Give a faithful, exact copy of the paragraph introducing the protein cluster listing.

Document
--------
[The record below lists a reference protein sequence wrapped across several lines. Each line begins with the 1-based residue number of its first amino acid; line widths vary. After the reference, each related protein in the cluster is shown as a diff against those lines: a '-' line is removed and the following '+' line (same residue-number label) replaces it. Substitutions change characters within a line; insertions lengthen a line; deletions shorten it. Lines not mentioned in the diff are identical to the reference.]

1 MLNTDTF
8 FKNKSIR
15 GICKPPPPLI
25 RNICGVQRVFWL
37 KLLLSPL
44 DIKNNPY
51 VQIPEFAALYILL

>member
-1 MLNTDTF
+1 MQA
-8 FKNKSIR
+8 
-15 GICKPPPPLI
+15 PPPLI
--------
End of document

[The record below lists a reference protein sequence wrapped across several lines. Each line begins with the 1-based residue number of its first amino acid; line widths vary. After the reference, each related protein in the cluster is shown as a diff against those lines: a '-' line is removed and the following '+' line (same residue-number label) replaces it. Substitutions change characters within a line; insertions lengthen a line; deletions shorten it. Lines not mentioned in the diff are identical to the reference.]